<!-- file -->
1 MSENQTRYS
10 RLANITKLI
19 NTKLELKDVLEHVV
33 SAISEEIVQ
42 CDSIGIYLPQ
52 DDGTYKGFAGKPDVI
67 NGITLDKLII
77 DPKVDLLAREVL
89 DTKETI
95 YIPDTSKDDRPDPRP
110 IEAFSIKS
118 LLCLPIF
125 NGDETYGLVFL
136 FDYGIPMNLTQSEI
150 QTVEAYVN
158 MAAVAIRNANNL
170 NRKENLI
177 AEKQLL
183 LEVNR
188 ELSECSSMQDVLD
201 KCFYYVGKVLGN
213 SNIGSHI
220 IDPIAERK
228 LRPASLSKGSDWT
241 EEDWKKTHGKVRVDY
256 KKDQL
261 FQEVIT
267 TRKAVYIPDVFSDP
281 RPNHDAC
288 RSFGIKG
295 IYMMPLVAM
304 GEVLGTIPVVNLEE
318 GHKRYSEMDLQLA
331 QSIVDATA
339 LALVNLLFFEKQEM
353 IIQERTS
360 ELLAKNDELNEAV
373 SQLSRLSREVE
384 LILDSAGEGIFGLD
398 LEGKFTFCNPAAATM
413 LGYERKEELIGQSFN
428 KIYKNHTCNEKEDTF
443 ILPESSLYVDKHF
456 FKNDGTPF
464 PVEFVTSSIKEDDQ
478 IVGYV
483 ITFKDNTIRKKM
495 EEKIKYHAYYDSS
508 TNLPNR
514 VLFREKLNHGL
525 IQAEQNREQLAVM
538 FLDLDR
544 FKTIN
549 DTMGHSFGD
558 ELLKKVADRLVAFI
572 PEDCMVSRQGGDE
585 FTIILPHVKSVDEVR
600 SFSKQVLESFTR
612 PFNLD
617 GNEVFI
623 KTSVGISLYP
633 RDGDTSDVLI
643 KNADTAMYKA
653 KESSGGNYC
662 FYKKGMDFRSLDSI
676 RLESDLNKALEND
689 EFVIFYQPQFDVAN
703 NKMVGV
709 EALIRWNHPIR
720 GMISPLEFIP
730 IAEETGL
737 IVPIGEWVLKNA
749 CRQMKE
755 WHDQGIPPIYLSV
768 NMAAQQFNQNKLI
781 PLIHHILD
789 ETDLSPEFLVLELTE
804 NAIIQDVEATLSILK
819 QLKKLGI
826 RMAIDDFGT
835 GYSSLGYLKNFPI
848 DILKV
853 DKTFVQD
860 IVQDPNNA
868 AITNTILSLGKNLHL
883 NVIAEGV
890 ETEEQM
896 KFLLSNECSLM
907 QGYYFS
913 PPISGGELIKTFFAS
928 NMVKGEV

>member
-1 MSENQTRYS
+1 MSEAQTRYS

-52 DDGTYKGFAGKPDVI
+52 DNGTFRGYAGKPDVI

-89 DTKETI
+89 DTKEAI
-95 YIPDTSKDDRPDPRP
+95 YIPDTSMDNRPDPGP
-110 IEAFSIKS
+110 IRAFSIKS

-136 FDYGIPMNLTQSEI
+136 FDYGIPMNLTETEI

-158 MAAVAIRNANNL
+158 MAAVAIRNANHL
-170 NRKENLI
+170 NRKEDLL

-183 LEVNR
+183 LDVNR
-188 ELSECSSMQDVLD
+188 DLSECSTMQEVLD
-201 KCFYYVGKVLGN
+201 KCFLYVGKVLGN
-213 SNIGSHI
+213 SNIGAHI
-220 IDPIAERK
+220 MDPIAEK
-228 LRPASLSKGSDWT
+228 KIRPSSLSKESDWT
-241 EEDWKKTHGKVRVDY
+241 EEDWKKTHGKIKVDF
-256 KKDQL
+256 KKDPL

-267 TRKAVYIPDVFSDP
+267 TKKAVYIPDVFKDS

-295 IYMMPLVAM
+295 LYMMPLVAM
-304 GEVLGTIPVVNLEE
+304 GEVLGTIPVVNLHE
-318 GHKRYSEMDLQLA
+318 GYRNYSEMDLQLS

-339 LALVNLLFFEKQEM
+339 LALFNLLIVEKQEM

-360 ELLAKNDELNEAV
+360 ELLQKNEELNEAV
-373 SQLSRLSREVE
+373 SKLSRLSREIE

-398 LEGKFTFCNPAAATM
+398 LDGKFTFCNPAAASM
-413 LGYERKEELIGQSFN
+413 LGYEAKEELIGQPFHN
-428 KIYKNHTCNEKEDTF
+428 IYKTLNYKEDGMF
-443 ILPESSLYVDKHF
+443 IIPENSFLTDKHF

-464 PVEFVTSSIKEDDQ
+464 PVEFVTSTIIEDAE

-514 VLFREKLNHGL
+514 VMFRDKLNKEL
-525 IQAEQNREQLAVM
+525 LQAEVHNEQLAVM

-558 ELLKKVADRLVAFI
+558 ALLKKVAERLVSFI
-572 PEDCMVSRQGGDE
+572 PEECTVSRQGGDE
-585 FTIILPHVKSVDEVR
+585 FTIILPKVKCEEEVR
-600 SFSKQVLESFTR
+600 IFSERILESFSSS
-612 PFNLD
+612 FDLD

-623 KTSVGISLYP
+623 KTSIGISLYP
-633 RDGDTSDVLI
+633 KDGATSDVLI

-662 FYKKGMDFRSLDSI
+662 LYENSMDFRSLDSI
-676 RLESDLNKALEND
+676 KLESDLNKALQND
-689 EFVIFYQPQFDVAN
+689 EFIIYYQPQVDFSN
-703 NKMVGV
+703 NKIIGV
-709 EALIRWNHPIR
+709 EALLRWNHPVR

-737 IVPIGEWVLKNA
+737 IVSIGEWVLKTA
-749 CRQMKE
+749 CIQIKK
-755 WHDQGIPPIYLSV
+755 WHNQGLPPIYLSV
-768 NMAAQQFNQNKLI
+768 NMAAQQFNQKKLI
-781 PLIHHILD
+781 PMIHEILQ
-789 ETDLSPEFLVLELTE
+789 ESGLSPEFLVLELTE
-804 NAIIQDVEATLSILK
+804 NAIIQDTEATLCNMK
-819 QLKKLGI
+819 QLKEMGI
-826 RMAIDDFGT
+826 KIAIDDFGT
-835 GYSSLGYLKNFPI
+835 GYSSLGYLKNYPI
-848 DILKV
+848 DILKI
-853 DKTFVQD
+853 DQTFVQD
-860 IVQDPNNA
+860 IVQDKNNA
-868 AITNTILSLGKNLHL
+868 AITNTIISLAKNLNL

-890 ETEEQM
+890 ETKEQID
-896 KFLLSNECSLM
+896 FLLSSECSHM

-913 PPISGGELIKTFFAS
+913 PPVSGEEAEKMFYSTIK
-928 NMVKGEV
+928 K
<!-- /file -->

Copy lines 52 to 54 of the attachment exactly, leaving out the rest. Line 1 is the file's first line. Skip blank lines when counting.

538 FLDLDR
544 FKTIN
549 DTMGHSFGD